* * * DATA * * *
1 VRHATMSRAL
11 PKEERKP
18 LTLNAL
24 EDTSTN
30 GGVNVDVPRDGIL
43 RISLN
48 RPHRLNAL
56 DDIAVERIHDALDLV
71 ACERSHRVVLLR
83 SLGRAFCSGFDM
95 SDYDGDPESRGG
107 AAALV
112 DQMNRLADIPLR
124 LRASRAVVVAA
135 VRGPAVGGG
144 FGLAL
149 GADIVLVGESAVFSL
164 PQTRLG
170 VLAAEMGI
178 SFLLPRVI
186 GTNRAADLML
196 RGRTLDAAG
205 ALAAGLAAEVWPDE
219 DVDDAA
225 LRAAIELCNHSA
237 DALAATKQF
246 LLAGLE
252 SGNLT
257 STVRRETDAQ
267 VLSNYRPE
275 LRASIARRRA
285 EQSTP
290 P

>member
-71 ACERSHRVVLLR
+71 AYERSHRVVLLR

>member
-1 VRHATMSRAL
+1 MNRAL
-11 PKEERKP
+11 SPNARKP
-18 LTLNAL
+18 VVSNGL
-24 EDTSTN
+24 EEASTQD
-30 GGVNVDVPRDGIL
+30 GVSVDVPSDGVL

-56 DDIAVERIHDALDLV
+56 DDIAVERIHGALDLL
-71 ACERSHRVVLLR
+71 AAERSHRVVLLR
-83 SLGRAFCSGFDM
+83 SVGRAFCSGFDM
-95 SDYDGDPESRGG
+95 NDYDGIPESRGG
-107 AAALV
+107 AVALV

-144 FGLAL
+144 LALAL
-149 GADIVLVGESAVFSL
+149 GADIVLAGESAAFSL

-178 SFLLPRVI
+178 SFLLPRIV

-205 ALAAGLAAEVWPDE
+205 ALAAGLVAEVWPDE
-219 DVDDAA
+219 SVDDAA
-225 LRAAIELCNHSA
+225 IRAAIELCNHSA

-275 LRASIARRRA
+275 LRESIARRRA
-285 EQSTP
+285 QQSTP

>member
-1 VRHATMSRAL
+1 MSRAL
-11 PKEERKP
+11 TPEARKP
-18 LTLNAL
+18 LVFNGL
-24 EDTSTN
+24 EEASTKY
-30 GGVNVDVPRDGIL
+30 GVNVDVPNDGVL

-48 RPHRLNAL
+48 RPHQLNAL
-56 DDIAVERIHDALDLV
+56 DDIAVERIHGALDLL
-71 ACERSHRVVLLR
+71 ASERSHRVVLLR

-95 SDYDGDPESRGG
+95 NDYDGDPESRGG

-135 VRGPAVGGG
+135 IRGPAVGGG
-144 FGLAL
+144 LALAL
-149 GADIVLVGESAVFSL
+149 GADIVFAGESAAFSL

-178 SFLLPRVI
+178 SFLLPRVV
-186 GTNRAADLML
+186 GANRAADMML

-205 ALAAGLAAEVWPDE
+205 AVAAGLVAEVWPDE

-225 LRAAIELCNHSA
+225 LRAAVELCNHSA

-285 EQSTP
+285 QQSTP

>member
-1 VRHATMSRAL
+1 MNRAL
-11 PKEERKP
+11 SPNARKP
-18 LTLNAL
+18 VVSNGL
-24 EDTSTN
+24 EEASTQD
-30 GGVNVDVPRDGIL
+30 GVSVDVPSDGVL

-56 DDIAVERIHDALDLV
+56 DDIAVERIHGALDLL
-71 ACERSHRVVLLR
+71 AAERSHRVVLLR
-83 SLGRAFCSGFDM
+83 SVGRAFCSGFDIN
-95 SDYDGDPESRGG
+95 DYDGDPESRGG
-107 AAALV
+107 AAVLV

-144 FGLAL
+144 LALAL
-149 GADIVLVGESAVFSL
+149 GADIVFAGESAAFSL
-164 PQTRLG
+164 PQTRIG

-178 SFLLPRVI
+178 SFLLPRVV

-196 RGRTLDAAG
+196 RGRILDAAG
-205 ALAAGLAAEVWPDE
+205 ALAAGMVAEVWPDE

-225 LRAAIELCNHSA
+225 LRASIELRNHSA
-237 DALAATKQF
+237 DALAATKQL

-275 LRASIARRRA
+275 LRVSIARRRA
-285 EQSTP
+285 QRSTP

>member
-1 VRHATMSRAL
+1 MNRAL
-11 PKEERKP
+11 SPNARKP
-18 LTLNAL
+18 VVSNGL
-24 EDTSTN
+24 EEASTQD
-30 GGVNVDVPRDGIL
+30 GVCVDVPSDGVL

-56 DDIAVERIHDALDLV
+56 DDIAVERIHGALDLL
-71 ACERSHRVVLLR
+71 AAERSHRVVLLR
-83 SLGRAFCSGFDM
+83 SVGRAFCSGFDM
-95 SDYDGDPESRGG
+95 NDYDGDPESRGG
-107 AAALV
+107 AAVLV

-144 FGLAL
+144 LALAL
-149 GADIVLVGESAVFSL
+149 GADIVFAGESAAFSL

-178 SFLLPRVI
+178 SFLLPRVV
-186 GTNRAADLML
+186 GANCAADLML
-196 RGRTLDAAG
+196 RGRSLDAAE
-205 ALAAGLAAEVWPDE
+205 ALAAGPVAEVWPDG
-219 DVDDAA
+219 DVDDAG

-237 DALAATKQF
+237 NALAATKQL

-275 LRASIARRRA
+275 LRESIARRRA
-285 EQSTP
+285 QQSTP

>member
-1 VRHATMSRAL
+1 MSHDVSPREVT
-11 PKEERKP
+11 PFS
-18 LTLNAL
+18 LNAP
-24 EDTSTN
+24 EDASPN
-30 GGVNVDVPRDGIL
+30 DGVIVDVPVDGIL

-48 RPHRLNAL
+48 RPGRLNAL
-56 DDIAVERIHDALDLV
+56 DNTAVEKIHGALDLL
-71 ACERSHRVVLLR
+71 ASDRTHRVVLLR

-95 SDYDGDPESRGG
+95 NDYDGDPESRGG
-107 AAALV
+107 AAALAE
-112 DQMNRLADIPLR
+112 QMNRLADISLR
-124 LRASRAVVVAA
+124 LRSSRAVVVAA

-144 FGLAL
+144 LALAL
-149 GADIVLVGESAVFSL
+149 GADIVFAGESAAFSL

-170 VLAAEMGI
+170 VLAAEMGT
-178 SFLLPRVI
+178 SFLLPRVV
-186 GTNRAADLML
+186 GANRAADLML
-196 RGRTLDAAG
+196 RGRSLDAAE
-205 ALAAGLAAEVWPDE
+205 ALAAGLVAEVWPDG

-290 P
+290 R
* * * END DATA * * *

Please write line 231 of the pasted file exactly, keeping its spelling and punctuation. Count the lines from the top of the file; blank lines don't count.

+290 R